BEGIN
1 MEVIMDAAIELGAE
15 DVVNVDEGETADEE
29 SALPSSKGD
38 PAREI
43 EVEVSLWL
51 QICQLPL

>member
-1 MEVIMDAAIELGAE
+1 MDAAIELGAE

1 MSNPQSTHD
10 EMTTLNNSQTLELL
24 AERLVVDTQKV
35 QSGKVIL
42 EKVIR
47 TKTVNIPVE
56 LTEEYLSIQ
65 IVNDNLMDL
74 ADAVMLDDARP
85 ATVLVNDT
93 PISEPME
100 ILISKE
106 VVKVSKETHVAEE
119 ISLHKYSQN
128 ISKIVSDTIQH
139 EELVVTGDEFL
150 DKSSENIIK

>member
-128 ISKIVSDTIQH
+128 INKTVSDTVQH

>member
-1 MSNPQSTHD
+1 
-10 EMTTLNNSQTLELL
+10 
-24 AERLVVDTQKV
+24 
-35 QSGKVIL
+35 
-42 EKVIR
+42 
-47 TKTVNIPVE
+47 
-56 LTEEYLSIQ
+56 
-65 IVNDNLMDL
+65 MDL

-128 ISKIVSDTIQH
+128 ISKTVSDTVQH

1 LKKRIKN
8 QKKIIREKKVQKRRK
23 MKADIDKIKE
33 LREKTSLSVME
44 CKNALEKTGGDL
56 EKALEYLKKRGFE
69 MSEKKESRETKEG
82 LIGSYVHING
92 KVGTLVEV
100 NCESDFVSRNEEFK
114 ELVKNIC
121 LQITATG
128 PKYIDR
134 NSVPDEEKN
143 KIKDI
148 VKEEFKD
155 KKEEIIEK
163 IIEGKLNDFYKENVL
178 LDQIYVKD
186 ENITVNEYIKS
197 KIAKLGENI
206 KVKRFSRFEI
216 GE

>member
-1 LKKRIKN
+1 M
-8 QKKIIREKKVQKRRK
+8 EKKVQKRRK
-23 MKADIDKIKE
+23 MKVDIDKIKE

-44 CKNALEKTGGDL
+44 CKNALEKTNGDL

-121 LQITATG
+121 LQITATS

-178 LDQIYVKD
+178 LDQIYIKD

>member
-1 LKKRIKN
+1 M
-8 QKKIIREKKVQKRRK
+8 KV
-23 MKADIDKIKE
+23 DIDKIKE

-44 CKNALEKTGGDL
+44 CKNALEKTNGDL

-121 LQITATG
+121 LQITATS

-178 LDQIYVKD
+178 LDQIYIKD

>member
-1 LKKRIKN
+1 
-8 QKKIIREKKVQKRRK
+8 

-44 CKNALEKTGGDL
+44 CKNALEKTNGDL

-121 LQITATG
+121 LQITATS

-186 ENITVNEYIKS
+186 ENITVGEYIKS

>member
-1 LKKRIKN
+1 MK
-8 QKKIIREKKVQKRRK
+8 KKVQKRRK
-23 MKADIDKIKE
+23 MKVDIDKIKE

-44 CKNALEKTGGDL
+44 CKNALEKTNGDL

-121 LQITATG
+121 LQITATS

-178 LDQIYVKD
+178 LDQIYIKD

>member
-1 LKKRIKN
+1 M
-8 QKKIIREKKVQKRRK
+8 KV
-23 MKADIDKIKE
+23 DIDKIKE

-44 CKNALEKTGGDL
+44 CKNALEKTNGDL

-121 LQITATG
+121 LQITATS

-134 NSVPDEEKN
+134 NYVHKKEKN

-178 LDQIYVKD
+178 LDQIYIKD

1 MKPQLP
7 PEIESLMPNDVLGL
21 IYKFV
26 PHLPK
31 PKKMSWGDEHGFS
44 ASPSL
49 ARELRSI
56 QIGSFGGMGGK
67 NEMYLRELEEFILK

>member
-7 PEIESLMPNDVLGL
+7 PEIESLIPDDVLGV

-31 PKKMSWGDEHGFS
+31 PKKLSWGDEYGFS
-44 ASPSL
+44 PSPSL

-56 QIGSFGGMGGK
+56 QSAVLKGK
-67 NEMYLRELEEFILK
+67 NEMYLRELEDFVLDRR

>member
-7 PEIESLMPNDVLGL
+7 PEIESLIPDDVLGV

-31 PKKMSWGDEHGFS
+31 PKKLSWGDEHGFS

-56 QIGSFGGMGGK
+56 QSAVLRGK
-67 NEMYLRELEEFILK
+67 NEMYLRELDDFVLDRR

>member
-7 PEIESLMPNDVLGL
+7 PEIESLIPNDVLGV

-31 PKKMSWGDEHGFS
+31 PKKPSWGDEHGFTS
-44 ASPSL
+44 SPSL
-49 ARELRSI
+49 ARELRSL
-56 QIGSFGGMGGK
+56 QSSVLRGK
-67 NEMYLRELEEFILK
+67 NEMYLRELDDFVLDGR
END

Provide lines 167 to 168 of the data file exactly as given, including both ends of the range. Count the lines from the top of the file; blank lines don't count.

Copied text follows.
-7 PEIESLMPNDVLGL
+7 PEIESLIPNDVLGV